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Showing posts from November 27, 2016

Kona Edge Podcast interview - successfully failing

In mid October, I dedicated a blog post to recapping our 2016 season of triathlon racing.  If you missed it, you can read about it here: 2016 season recap. 
Looking back, 2016 was a very successful season for me and Karel. 
I fulfilled a long time goal of placing on the podium at an international Ironman, where I finished 2nd AG and 4th female amateur (10th overall female) at Ironman Austria. It was also my highest ever overall placing in an Ironman since winning the 18-24 AG at IMFL in 2006 (my first Ironman). Only this time, 11 Ironmans later, I finished 54 minutes faster than at my first Ironman (10:06 at IM Austria vs. 11:00 at IMFL). 

I placed overall female at the Lake James 50 triathlon. 

Eight days later, I was leading the race by several minutes with 1 mile to go, at Rev3 Knox, until a pink arrow lead me and several others off the bike portion of the race course. Due to a 6+ mile detour, I tried to make up the 15+ minutes that I lost on the bike and missed the win by less th…

Quinoa pasta with sauteed veggies and tomato sauce

Before I share with you my latest creation, made with Supergrain Pasta Spaghetti (corn and quinoa flour), I'd like to tell you the reason why I don't label my creations as "gluten free" "Metabolically efficient" "Paleo" "Whole 30" or by any other name than what's in the recipe.

I'm on a mission to help athletes learn how to have a better relationship with food. Far too many athletes have a dysfunctional relationship with food and this can create resistance to eat enough of the right foods, at the right times to meet training demands.

Labeling, worrying or feeling guilty about food makes it quite difficult to eat according to your personal dietary needs. Combine that with issues with your body image and you will constantly struggle to meet your health and energy needs.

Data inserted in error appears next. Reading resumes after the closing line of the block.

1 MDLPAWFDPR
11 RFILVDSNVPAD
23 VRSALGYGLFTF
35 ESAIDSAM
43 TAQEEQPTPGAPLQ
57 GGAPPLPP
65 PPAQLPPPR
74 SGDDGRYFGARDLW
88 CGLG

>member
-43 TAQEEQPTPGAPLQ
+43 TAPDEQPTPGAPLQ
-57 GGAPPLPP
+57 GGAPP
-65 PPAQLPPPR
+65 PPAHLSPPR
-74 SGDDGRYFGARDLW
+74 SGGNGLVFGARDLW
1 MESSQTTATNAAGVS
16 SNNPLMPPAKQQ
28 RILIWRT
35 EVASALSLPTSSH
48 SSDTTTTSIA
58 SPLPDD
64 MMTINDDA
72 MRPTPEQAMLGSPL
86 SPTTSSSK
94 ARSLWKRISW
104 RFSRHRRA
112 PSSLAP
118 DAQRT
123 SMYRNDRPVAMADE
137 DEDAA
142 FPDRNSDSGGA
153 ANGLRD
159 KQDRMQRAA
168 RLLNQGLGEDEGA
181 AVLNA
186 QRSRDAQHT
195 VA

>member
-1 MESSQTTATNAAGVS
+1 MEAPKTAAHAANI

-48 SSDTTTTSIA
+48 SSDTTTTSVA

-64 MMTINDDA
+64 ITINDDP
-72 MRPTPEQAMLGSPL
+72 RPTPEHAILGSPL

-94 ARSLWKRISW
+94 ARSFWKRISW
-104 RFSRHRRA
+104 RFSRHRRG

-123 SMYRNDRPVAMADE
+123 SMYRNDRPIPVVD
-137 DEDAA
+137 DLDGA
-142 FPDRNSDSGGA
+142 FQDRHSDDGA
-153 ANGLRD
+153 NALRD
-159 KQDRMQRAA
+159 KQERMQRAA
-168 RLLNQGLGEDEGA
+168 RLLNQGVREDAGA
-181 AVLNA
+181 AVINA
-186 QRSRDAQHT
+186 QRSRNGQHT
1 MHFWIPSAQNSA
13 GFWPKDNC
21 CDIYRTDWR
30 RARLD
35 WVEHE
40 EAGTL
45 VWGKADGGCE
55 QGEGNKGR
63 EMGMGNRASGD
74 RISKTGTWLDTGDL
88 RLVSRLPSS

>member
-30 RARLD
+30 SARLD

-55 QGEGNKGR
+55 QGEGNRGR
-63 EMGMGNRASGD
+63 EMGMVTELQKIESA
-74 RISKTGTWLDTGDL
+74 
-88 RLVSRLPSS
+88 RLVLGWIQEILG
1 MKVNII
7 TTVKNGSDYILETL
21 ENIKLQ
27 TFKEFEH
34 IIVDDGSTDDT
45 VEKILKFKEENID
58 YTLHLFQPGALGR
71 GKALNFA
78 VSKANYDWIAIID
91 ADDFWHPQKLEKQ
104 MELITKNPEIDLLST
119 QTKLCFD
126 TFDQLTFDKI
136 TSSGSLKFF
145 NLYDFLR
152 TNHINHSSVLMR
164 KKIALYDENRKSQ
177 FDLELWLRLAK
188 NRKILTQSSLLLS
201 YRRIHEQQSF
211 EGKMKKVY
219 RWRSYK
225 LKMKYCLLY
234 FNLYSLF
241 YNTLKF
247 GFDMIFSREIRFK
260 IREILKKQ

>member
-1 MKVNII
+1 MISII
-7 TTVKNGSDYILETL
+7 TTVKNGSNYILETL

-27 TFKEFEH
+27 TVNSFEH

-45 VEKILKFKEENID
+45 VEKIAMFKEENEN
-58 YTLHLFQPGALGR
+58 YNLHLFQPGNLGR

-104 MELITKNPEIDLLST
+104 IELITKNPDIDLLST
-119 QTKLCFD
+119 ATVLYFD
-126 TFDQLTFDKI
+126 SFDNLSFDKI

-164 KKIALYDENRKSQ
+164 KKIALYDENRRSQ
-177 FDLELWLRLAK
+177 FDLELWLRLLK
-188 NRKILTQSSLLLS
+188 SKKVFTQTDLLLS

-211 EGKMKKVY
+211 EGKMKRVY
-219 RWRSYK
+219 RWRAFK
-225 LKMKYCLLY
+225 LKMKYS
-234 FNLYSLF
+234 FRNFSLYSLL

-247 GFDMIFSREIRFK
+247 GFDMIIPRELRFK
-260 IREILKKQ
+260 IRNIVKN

Of course, I find great value when a recipe is labeled gluten free, dairy free, vegetarian or vegan, as I work with many athletes who need to follow a restricted d…

Life skills learned from sport

Tonight I will be speaking at Furman University to a small group of exercise science students for career night. I will share my 11-year extensive educational journey and how it got me to where I am today. I will also share some of my real world experiences and tips of owning your own business (and lessons learned along the way). 

It wasn’t too long ago when I was listening to experts discuss various professions in the fields of nutrition, exercise, health and fitness.

I always found career night to be a valuable opportunity to learn about interesting and sometimes not so interesting careers. 

My hope is to inspire the students to continue their education and to explore the many job opportunities out there. It's a great feeling to make a living from doing something that you love. 
My best advice to the students is not to stress about finding the perfect career. Let it find you. There is no right or wrong path to finding your dream job. Whatever you eventually end up doing in life for w…

Heavy gear, heavy legs

It seems like an oxymoron to put cardio and strength training in the same sentence but that is one of the training outcomes in the foundation phase: Get stronger through cardio training to strengthen your muscles to prepare for heavier loads.

There are many ways to do this, like swimming with an ankle strap and paddles in the pool or walking at an incline on the treadmill with a weight vest, but cycling heavy gear drills are a perfect for over recruiting muscle fibers while improving pedaling mechanics.

On Saturday, we had a small group of Trimarnis join me and Karel for some heavy gear hill repeaters. We made sure to pick a gradual long hill (one of our many hills/climbs) that had a beautiful view at the top, which offered a little reward for each hill repeater.



It's very apparent that I have made huge gains in my cycling fitness over the past two years, since moving to Greenville, SC. I have dropped by Ironman bike time from ~5:40-5:50 to 5:18.00 over the past two years. Althou…